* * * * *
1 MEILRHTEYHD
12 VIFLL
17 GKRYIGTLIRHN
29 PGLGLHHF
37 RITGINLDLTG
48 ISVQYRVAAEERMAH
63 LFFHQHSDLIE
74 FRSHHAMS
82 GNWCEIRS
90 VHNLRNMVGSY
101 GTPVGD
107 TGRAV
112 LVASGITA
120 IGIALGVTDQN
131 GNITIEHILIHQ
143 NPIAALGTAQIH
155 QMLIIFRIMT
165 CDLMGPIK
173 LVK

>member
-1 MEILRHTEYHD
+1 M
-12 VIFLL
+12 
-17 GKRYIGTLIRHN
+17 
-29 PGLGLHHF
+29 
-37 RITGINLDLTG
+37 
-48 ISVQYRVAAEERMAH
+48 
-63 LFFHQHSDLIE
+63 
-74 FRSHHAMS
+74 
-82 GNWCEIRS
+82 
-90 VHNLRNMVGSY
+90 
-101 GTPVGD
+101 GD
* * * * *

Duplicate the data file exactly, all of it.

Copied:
1 MEILRHTEYHD
12 VIFLL
17 GKRYIGTLIRHN
29 PGLGLHHF
37 RITGINLDLTG
48 ISVQYRVAAEERMAH
63 LFFHQHSDLIE
74 FRSHHAMS
82 GNWCEIRS
90 VHNLRNMVGSY
101 GTPVGD
107 TGRAV
112 LVASGITA
120 IGIALGVTDQN
131 GNITIEHILIHQ
143 NPIAALGTAQIH
155 QMLIIFRIMT
165 CDLMGPIK
173 LVK

>member
-1 MEILRHTEYHD
+1 M
-12 VIFLL
+12 
-17 GKRYIGTLIRHN
+17 
-29 PGLGLHHF
+29 
-37 RITGINLDLTG
+37 
-48 ISVQYRVAAEERMAH
+48 
-63 LFFHQHSDLIE
+63 
-74 FRSHHAMS
+74 
-82 GNWCEIRS
+82 
-90 VHNLRNMVGSY
+90 
-101 GTPVGD
+101 GD